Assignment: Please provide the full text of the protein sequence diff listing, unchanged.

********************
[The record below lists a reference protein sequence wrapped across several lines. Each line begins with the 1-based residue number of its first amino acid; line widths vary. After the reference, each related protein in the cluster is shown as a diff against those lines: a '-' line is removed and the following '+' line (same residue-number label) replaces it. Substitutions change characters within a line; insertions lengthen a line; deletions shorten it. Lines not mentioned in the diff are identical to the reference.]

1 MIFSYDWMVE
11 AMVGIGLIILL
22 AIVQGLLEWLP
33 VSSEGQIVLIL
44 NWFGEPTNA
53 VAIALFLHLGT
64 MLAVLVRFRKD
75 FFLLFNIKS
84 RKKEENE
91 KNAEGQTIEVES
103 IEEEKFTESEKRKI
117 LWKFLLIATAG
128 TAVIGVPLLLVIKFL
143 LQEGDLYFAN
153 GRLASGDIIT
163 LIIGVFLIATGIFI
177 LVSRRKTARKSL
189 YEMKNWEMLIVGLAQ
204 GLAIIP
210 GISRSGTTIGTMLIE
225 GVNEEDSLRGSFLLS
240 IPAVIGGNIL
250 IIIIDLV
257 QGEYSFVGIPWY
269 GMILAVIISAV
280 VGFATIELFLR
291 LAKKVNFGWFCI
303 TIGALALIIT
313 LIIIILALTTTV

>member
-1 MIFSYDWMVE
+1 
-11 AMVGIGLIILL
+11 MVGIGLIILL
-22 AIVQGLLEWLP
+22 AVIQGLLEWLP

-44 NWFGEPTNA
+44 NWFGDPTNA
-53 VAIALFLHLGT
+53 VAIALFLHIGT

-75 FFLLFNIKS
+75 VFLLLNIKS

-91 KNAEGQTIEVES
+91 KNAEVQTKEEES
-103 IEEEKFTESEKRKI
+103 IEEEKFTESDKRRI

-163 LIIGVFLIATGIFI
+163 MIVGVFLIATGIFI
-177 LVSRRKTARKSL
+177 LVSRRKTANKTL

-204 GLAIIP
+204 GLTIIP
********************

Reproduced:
[The record below lists a reference protein sequence wrapped across several lines. Each line begins with the 1-based residue number of its first amino acid; line widths vary. After the reference, each related protein in the cluster is shown as a diff against those lines: a '-' line is removed and the following '+' line (same residue-number label) replaces it. Substitutions change characters within a line; insertions lengthen a line; deletions shorten it. Lines not mentioned in the diff are identical to the reference.]

1 MIFSYDWMVE
11 AMVGIGLIILL
22 AIVQGLLEWLP
33 VSSEGQIVLIL
44 NWFGEPTNA
53 VAIALFLHLGT
64 MLAVLVRFRKD
75 FFLLFNIKS
84 RKKEENE
91 KNAEGQTIEVES
103 IEEEKFTESEKRKI
117 LWKFLLIATAG
128 TAVIGVPLLLVIKFL
143 LQEGDLYFAN
153 GRLASGDIIT
163 LIIGVFLIATGIFI
177 LVSRRKTARKSL
189 YEMKNWEMLIVGLAQ
204 GLAIIP
210 GISRSGTTIGTMLIE
225 GVNEEDSLRGSFLLS
240 IPAVIGGNIL
250 IIIIDLV
257 QGEYSFVGIPWY
269 GMILAVIISAV
280 VGFATIELFLR
291 LAKKVNFGWFCI
303 TIGALALIIT
313 LIIIILALTTTV

>member
-1 MIFSYDWMVE
+1 
-11 AMVGIGLIILL
+11 MVGIGLIILL
-22 AIVQGLLEWLP
+22 AVIQGLLEWLP

-44 NWFGEPTNA
+44 NWFGDPTNA
-53 VAIALFLHLGT
+53 VAIALFLHIGT

-75 FFLLFNIKS
+75 VFLLLNIKS

-91 KNAEGQTIEVES
+91 KNAEVQTKEEES
-103 IEEEKFTESEKRKI
+103 IEEEKFTESDKRRI

-163 LIIGVFLIATGIFI
+163 MIVGVFLIATGIFI
-177 LVSRRKTARKSL
+177 LVSRRKTANKTL

-204 GLAIIP
+204 GLTIIP